November 1965

Proximal Endarterectomy, Arterial Reconstruction for Coronary Occlusion at Aortic Origin

Author Affiliations

From the Department of Surgery, Duke University Medical Center, and the Department of Medicine, Johns Hopkins University.

Arch Surg. 1965;91(5):758-764. doi:10.1001/archsurg.1965.01320170052008

THE DEVELOPMENT of coronary arteriography during the past decade has greatly expanded the ability to establish an accurate diagnosis of coronary arterial obstruction. Radiographic visualization of the coronary arteries provides an objective method for establishing the site and magnitude of vascular occlusion, and with increased experience the procedure has become both reliable and safe.1-3 As a result of the information gained by this technique, a number of patients have now been operated upon successfully for the direct relief of a variety of coronary arterial lesions.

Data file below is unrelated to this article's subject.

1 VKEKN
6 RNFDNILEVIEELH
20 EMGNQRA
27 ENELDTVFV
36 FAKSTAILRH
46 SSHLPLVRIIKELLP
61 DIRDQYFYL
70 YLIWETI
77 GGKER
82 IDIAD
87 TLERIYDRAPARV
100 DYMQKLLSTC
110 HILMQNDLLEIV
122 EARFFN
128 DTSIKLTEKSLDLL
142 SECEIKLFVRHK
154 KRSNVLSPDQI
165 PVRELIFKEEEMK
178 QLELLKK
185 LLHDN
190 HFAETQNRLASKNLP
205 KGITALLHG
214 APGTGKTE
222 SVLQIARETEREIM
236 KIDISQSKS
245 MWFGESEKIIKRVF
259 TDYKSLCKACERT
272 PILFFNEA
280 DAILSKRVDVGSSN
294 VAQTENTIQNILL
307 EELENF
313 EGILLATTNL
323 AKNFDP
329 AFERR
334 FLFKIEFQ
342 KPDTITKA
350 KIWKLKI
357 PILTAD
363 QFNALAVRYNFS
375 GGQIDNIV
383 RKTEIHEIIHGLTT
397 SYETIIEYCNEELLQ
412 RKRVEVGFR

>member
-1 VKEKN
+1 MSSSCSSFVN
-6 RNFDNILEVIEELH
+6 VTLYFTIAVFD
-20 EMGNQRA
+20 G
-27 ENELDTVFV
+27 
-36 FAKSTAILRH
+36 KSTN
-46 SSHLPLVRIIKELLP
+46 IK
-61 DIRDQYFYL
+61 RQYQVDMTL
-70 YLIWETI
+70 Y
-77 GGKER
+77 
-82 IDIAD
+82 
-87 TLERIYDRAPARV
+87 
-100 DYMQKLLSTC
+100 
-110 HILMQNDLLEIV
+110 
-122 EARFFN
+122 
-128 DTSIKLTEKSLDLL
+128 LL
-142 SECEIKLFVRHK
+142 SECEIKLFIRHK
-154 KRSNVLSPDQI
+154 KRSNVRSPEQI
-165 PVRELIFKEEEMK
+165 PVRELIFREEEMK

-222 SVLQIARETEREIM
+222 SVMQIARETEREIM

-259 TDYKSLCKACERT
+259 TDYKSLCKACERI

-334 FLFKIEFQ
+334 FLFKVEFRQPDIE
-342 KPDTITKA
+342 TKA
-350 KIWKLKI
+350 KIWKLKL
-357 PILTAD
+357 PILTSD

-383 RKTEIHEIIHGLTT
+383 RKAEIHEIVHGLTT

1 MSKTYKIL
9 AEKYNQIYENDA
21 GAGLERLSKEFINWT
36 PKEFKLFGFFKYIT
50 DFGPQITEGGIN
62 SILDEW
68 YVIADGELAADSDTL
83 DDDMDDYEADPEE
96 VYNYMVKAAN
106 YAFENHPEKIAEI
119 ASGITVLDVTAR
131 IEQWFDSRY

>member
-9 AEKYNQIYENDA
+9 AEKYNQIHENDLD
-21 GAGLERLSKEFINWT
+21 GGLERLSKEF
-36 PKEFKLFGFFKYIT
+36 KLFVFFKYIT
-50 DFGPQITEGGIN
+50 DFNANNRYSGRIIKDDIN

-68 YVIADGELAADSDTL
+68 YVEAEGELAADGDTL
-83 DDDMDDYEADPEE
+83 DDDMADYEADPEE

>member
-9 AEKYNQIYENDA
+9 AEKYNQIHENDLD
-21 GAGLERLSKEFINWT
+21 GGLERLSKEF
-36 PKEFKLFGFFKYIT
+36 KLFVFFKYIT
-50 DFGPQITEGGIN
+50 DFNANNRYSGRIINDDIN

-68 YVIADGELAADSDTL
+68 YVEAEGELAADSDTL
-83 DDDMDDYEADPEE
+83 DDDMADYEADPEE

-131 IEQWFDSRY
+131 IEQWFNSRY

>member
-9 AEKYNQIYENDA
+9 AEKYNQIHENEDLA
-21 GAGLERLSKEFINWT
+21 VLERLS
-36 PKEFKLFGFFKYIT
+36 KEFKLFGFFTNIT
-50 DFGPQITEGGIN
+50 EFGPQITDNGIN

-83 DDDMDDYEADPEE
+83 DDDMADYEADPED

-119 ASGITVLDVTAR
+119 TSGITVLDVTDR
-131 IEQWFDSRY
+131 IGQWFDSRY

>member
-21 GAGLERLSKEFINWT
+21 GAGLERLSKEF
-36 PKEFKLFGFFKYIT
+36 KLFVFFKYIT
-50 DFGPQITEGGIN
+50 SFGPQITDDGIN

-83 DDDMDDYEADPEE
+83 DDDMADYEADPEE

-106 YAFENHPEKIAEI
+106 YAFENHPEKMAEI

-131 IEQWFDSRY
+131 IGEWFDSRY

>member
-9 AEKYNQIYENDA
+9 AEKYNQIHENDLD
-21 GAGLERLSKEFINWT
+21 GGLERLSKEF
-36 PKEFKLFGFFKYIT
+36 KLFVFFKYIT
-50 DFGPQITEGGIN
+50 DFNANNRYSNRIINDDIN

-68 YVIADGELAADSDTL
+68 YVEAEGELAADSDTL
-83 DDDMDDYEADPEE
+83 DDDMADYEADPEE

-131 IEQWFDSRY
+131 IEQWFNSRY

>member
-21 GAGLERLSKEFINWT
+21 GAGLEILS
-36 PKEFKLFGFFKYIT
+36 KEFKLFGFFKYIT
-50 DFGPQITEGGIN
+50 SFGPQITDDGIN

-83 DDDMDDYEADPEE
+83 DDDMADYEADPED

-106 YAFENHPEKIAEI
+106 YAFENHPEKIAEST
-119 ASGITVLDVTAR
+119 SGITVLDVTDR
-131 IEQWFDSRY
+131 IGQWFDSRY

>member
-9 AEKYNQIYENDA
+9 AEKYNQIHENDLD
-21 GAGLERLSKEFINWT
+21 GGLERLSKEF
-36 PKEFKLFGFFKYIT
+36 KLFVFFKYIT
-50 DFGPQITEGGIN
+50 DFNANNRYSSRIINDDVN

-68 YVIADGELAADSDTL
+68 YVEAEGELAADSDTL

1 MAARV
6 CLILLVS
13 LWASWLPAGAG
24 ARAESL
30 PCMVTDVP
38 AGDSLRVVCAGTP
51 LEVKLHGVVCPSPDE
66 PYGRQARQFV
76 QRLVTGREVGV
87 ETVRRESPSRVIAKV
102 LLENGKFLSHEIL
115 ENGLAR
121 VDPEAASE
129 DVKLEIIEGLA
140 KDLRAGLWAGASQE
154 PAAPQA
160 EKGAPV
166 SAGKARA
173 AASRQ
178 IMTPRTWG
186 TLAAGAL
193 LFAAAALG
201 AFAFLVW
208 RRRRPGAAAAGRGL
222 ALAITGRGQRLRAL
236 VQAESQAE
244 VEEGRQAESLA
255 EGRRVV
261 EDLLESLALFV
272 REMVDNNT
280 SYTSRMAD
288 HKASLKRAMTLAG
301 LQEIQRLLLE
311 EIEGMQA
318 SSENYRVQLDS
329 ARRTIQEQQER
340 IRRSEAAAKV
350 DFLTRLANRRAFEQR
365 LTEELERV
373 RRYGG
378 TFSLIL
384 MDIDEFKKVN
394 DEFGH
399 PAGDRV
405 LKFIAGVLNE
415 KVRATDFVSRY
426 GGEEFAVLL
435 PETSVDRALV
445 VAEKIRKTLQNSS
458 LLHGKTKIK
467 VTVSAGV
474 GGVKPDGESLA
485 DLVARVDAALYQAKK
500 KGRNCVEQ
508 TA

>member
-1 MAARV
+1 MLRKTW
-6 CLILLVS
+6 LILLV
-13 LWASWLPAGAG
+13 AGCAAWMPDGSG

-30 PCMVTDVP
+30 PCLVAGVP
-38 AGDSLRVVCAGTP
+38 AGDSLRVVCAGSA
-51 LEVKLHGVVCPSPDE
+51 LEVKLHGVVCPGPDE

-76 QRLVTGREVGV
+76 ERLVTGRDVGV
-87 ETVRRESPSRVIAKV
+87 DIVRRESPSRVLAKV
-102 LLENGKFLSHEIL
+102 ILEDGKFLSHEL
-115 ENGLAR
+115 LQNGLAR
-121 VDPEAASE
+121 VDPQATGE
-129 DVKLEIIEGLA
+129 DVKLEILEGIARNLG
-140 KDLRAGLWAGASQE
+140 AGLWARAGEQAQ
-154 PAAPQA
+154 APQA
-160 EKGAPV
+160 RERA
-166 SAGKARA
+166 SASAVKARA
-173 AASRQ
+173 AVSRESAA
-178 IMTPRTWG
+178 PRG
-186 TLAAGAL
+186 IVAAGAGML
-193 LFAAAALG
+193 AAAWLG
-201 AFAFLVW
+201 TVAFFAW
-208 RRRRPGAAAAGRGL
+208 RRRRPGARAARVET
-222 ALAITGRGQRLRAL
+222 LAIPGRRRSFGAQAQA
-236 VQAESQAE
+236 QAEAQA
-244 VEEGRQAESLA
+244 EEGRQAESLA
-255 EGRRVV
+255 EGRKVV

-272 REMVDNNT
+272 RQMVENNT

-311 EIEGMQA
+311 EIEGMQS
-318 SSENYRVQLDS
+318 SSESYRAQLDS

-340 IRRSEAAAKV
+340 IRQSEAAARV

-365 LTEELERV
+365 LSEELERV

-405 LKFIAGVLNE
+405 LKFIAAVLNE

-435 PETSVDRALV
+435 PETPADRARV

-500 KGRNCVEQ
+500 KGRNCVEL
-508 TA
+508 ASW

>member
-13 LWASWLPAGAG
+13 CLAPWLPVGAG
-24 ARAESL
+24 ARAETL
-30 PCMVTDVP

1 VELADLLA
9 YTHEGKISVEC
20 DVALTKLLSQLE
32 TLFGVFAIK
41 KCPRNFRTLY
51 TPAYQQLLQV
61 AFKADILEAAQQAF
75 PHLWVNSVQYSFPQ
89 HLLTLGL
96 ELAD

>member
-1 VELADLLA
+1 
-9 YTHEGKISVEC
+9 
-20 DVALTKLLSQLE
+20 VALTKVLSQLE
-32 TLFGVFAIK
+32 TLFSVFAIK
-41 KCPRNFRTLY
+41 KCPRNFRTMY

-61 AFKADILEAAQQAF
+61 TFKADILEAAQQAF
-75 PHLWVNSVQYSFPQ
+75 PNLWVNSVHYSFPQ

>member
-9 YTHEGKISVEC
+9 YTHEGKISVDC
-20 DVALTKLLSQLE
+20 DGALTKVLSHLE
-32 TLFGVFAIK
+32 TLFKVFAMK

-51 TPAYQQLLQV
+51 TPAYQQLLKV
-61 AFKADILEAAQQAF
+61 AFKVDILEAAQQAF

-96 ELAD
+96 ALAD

Coronary atherosclerosis most frequently attacks the proximal portions of the coronary vessels, a fact which has been repeatedly documented by a number of pathological studies. In most instances the lesions involve the first several centimeters of the coronary arteries. However, in the recent past it has been noted that coronary atherosclerosis may be sharply localized to the first several millimeters of a coronary artery

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